Reckless:
    Not sure if it still exists- Lidar: drove with man in window and he died.
    Duress:
    This is where D is force to commit a crime and is available to all crimes except murder-Howe: killed due to threats from gang and attempted murder- Gotts: attacked his mother but did not kill due to dad threats.
    Duress by threats:
    • D is overborn by threats of death of serious personal injury he commits an act he otherwise wouldn’t have
    • Threat must be of death or serious personal injury- Valderam-Vega: imported cocaine had threats of death and also financial and sexual revelations
    • Threats can be made to D or anyone whom D feels responsible for- Conway: Passenger in a car, but not the public at large- Shayler: MI5 revealed secrete intel.
    • Graham test: (killed his wife because his lover told him to)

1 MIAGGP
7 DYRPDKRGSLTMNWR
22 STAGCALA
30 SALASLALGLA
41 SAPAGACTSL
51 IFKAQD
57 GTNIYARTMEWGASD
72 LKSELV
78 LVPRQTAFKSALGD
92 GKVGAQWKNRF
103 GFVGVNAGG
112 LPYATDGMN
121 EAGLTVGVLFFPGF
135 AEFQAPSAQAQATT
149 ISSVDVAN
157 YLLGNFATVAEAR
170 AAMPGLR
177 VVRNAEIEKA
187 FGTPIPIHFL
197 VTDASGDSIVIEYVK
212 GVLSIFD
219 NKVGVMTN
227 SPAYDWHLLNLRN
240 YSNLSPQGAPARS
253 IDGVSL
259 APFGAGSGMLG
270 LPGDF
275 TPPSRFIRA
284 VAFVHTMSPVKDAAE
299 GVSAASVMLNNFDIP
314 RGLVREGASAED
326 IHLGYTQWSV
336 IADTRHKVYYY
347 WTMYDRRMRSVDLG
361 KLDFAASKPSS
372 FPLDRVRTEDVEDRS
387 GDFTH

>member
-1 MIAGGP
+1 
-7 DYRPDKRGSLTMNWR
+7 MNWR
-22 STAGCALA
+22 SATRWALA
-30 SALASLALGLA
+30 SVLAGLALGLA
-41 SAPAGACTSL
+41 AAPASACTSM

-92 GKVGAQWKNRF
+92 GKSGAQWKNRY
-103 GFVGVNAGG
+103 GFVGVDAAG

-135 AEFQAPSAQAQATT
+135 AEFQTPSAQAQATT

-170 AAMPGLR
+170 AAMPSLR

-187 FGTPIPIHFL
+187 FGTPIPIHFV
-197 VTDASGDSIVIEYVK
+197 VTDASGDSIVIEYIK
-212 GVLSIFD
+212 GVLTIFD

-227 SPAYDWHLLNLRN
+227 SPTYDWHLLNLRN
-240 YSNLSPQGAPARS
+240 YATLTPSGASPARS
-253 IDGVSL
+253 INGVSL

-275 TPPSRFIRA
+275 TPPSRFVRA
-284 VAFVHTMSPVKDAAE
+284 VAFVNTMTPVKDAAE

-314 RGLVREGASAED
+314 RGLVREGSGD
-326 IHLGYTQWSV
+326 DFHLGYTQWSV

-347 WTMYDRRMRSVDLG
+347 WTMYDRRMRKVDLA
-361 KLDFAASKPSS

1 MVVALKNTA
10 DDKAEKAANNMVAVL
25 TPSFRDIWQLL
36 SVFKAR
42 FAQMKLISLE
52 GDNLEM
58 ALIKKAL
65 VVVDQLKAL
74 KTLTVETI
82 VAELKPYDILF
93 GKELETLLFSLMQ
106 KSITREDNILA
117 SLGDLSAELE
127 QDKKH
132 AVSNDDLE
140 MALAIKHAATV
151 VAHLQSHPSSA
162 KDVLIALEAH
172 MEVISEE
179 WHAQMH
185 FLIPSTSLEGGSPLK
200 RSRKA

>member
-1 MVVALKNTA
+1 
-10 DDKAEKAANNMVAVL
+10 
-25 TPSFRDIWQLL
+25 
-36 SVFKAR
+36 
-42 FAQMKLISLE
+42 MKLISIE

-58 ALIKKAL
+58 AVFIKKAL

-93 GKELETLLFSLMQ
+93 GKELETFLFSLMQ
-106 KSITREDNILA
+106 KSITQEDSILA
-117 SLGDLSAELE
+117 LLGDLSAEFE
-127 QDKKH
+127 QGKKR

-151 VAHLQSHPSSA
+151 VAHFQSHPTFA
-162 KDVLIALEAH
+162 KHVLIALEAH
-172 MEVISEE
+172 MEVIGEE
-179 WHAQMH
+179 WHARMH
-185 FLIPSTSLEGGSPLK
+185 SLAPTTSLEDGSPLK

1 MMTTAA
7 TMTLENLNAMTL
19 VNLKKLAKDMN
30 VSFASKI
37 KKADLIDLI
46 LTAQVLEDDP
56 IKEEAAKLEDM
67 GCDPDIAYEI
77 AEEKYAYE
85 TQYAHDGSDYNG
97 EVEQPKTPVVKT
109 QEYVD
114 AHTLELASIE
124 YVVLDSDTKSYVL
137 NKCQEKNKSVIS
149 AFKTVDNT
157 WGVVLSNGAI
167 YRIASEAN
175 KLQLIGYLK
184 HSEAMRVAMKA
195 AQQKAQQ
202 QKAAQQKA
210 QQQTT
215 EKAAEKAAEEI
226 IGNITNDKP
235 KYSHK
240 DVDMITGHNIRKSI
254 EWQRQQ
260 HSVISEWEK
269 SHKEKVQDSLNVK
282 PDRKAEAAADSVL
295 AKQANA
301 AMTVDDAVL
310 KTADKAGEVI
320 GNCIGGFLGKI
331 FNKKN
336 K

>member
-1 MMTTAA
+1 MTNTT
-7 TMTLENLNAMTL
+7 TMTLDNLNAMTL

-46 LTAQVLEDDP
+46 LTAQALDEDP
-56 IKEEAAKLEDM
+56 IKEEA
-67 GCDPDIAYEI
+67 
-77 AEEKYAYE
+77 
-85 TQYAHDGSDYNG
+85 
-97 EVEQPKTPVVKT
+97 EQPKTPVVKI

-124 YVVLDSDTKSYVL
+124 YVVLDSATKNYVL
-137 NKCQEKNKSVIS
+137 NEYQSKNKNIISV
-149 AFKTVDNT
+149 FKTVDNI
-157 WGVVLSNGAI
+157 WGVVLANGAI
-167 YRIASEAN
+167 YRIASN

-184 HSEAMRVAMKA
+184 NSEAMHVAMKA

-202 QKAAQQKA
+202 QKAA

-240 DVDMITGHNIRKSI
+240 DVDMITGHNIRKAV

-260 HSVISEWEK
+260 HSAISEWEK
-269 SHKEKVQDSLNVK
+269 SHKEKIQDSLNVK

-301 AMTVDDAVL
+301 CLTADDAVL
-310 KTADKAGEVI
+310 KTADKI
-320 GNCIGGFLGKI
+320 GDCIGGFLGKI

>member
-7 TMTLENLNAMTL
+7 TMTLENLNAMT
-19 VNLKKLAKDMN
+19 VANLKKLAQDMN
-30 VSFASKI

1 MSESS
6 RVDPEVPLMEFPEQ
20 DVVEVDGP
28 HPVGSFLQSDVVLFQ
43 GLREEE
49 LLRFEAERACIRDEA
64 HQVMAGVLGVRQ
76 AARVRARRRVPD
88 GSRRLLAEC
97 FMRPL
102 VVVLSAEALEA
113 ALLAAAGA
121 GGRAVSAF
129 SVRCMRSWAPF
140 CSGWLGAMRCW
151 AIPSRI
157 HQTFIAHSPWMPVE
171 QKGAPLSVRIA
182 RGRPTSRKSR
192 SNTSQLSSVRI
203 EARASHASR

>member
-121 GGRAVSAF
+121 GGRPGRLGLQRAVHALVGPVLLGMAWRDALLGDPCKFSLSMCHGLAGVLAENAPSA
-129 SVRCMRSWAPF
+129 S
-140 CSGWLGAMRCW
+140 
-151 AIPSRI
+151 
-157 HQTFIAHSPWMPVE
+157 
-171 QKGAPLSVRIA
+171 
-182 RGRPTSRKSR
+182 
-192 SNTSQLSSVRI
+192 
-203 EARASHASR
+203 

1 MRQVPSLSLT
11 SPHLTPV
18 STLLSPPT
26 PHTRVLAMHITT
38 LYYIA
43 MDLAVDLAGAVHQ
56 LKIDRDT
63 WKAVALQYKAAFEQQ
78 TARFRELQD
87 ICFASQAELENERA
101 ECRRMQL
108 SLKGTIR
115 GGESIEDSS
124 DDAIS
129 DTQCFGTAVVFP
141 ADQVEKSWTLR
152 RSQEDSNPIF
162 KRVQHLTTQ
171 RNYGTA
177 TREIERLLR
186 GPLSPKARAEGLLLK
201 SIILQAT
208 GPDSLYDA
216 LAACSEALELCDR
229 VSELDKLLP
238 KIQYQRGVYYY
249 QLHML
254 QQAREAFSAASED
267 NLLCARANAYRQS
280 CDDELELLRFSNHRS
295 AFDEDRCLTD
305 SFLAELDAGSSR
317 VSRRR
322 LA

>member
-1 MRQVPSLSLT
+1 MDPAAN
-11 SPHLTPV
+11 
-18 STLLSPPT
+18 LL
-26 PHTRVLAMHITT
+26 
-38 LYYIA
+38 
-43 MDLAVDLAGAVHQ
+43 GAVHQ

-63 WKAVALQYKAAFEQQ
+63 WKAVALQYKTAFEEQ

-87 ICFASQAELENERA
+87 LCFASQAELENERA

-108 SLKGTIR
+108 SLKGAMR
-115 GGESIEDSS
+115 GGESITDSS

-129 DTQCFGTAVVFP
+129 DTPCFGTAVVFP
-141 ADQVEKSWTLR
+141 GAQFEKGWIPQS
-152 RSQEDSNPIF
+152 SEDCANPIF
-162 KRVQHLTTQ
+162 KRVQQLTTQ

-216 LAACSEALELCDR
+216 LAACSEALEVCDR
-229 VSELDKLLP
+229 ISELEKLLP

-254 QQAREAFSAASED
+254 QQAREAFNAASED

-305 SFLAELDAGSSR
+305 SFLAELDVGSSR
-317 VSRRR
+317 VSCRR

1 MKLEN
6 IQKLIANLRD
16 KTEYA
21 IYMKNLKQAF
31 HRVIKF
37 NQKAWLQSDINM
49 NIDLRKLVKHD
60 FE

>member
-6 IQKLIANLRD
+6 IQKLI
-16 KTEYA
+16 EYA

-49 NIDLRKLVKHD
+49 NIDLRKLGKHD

1. Was D compelled to act the way he did as he reasonably feared death or serious personal injury?
    2. Would a sober and reasonable person have acted in the same way? (can consider age, sex, pregnancy and recognised medical conditions but NOT low IQ)
    • Avenue to escape: this is very strict; D must take every opportunity to escape- left up to the jury to decide. Hudson & Taylor: Lied in court for fear of S.P.I.
    • Imminence of threat: need not be immediate but soon to happen- Abdul- Hussain: refugees that sort asylum
    • The threat MUST specify the crime- Cole: committed robbery after he was threated, not specified= no defence
    • Self-induced: there is no defence where D knowingly involved with criminals/ criminal gangs or puts himself in a position to be subjected to threats of violence-Sharp, Shepherd
    Duress of circumstances: